EU to extend anti-Russian sanctions but ‘menu’ of punishment may be changed later this year
By Marina Romanova
Another round of discussion on Western sanction’s regime against Putin’s Russia, which was extended in December 2015 until July 31 of this year, is set in Europe.
The EU’s sanctions on Russia’s energy, financial and defense sectors, which also include travel bans and asset freezes for some Russian politicians and friends of President Putin, was imposed following Moscow’s annexation of Ukraine’s Crimean peninsula two years ago.
“It’s no secret that several countries within the European Union are skeptical”, Frank-Walter Steinmeier, German Foreign Minister said to www.politico.eu .
Steinmeier doesn’t named those increasingly skeptical EU members, yet it is obvious that those countries whose exports have been hit hard, such as Germany, Hungary, the Czech Republic, Austria and Italy are among them. Greece and Spain are also questioning the extension the strict sanctions regime without changes, while France want “dialogue to avoid further worsening of ties with Moscow,” Europe’s main energy provider.
Hungarian foreign affairs and trade minister Peter Szijjarto said last Wednesday following the meeting with his Russian counterpart Sergey Lavrov in Budapest that his country would not accept an “automatic” decision regarding the sanctions, www.abouthungary.hu reports. Hungarian agricultural exports to Russia have collapsed as a result of the penalties and country loss was estimated to US$100 million.
Italian Prime Minister Matteo Renzi annoyed by the fact that his country has suffered economic losses from sanctions regime, while Germany has continued working together with Russia on the controversial Nord-Stream 2 pipeline across the Baltic Sea. Russia and Ukraine were supposed to build the South Stream pipeline, which would have benefited Italy, but political turmoil has killed the deal.
Italy is Russia’s second-largest European trade partner after Germany, and has over 400 companies operating on Russian territory. According to the Italian small business association CGIA, as a result of the Russian counter-penalties on food imports Italian exporters have lost $4 billion in earnings between 2013 and 2015, a decline of 34 percent.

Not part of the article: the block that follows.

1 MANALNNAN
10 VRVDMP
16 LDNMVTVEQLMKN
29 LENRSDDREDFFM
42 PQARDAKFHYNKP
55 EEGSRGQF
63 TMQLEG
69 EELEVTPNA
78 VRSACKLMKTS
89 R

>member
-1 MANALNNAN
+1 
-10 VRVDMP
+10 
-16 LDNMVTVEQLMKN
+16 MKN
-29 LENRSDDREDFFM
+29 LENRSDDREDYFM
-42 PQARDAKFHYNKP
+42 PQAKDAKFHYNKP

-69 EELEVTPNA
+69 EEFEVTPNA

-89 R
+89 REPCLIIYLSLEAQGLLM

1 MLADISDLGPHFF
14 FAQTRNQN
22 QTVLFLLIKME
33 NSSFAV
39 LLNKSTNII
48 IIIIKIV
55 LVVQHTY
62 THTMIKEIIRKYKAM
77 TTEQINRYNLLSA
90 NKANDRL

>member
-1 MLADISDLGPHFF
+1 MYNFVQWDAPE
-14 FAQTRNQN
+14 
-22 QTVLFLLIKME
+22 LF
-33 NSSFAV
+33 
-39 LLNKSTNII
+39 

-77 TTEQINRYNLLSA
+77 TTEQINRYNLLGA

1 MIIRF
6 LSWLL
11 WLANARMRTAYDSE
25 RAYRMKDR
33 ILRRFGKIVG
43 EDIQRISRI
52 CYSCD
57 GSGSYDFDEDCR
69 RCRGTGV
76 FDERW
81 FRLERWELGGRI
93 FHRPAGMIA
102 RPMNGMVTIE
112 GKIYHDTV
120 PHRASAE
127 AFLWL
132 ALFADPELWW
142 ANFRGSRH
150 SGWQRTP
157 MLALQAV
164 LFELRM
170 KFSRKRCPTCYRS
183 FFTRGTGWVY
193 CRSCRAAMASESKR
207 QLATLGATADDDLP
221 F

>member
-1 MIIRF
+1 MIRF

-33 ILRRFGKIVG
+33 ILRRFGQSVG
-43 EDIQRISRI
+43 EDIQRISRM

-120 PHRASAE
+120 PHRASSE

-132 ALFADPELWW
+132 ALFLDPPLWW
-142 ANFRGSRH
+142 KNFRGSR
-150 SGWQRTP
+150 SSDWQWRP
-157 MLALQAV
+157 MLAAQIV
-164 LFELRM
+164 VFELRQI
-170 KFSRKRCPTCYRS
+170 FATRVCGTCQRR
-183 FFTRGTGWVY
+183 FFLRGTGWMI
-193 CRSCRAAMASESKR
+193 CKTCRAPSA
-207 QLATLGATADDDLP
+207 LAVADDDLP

Former Soviet Baltic states, Lithuania and Latvia, that are now EU and NATO members, unlike ‘senior’ EU members, are very wary of Russia and remain rather critical on any sanctions lifting.
“A visit by an official of this level always carries a symbolic value. I don’t see any reasons why we would need to symbolically demonstrate to Russia that we’re seeking contact,” Lithuania’s Foreign Minister Linas Linkevicius told Reuters in a comment to European Commission President Jean-Claude Juncker plan to visit Russia in June.
His Latvian counterpart, Edgars Rinkevics said, that Russia and the EU relations can not ignore events of 2014 and continue to carry out ‘business as usual’ framework.
Even Germany, the EU’s economic and political locomotive engine, been under pressure from its domestic business, is now looking for possibilities to soft at least some of anti-Russian sanctions without losing face.
“Isolation is not at all helpful”, German economy minister Sigmar Gabriel quoted as saying by Der Spigel, when opening the second “Russia Day” at the Hanse Messe convention center in the northern German city of Rostock.
Country Social Democrats leader also said that Russia “has recently shown that it can be a reliable partner” and mentions the nuclear deal with Iran as an example.
Nonetheless, later last week he told foreign journalists in Berlin that “we (European countries) should be smart when it comes to dealing with these sanctions.” “To me, ‘smart’ means that if there is truly substantial progress — and currently there is no such progress, yet — we can consider easing sanctions, step-by-step.”
Some certain select Moscow officials, such as members of the Russian parliament, for example, could be allowed to travel to Europe, or the EU could simply reduce the interval for extending the sanctions from six months to three months, leaving the door open to an earlier resolution of the conflict, weekly Der Spigel speculates.
However, EU political leaders and officials have said many times that sanctions on Russia’s energy, financial and defense sectors won’t be lifted until the Minsk deal made in February 2015 is fully implemented, devised to end the conflict in eastern Ukraine between the Ukrainian military units and Moscow-backed separatists. But they never said, as the Bloomberg View phrase it, that the “menu” of sanctions couldn’t be changed.
Meanwhile, following Russia’s May 9 celebration of victory over Nazi Germany, described by some of Russian analysts as ‘hysterically patriotic’ and ‘overly aggressive’, Donetsk and Luhansk separatists during their own May 9 parade this year displayed heavy military equipment that is banned under the Minsk II agreement, including tanks, howitzers, and Grad rocket systems.
“This is certainly not the time for the EU to falter on its commitments,” visiting fellow at the McCain Institute, Aaron Korewa, reason out in his anti-sanctions-lifting article published by www.atlanticcounsil.org.
The policy of sanctions should be continued in order to provide encouragement to Russia’s business circles, who, as Wojciech Jakóbik argues in his article published by www.intersectionproject.eu are equipped with the tools required to apply pressure to the Kremlin during Russia’s parliamentary elections in coming September to initiate political change.